Some 11 cases were reported in 2016, 730 in 2017 and 4,533 in 2018

While the problem of neglected tropical diseases has somewhat received much-needed attention in the past few years, there are still some diseases that are neglected within this category. Typhoid is on the top of the list. Even as far back as 2013, it was not included on the list issued by the WHO, though it fulfilled all the conditions for being classified as an NTD.

Typhoid is a life threatening infection caused by bacteria called Salmonella Typhi. It usually spreads through contaminated water and food. Once salmonella bacteria are eaten or drunk, they multiply and are spread into the bloodstream. It used to be treated with ordinary antibiotics but increasing resistance to different types of antibiotics is making the treatment more complicated and costly. WHO estimates that 11-20 million people get sick from typhoid and up to 200,000 people die of it every year. Urbanization and climate change hold the potential to increase the global burden of typhoid fever. Moreover, increasing resistance to antibiotic treatment is paving an easy way for typhoid to spread through congested populations and/or insufficient or flooded water and sanitation systems.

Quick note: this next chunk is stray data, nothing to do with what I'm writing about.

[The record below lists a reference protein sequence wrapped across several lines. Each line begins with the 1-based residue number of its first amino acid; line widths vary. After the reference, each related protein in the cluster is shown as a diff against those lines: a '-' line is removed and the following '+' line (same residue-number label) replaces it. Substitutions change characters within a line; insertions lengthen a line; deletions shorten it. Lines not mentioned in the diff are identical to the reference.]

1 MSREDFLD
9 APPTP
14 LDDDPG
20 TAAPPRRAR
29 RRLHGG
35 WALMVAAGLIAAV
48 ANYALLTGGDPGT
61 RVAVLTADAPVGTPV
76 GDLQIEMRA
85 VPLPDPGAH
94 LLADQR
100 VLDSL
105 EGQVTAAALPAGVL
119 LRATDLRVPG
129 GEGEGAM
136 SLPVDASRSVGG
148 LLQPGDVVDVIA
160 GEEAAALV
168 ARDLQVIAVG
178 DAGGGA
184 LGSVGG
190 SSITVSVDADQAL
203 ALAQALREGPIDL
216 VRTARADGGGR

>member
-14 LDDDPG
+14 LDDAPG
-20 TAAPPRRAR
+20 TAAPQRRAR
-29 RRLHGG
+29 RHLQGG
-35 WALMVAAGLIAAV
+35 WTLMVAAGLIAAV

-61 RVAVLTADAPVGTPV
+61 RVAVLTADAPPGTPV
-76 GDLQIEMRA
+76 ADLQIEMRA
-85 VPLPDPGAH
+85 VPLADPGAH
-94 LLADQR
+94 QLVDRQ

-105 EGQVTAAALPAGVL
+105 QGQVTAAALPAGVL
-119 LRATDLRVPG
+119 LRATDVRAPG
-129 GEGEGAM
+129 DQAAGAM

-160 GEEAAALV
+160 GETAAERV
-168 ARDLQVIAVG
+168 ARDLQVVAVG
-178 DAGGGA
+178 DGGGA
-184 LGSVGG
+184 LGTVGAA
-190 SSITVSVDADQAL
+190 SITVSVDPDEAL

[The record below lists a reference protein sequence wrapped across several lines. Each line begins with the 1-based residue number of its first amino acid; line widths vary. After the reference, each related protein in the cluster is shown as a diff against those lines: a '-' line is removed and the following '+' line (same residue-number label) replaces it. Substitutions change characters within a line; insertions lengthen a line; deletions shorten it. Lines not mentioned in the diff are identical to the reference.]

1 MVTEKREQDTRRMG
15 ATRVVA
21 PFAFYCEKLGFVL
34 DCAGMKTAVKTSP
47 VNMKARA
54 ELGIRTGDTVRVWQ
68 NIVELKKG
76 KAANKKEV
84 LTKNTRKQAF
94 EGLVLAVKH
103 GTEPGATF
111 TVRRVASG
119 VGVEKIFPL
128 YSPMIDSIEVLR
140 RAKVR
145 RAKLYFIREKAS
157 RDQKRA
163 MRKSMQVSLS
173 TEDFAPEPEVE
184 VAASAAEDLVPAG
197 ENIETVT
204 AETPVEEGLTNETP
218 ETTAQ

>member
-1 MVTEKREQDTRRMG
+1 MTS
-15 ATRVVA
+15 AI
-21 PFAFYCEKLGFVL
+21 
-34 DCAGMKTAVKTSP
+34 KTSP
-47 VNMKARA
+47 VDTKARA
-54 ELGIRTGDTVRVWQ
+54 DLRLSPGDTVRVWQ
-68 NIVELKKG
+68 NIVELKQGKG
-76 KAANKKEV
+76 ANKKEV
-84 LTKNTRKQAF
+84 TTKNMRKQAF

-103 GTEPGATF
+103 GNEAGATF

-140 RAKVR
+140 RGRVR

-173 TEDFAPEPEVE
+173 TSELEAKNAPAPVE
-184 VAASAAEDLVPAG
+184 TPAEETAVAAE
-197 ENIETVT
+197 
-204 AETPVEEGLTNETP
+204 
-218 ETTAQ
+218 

In democracies (as Pakistan claims to be one) the people and government tie up in a relationship defined by the constitution. People are responsible to obey laws and pay taxes, and in return the government is responsible for the well-being of its people. Unfortunately, in the case of Pakistan, the government has always failed its taxpayers. There is a certain class that enjoys proper sanitation, balanced and healthy diet, quality education, better services (private) and healthy working conditions. This class is at best some 10% of the total population of the country while the remaining 90% live in miserable anti-health conditions, becoming more vulnerable to the Neglected Tropical Diseases.

Given that the health budget is less than 2% of our expenditures, it is little surprise that the world’s largest typhoid outbreak in this country is a by-product of poor water and sanitation system. And yet the country invests more in arming itself than managing water and sanitation system for the masses.

I believe the time has come that physicians, nurses, public health researchers, civil society organizations, students of all healthcare disciplines and all concerned citizens come together to lobby at different levels for a pro-people health charter – not only to make it a dead part of policy but to ensure its implementation in the grass roots. A qualitative, well-equipped and concerned public healthcare system is the only way out that can benefit “the many – not the few”.–Courtesy: The Friday Times


Anayat Baig is a Public Health researcher and activist.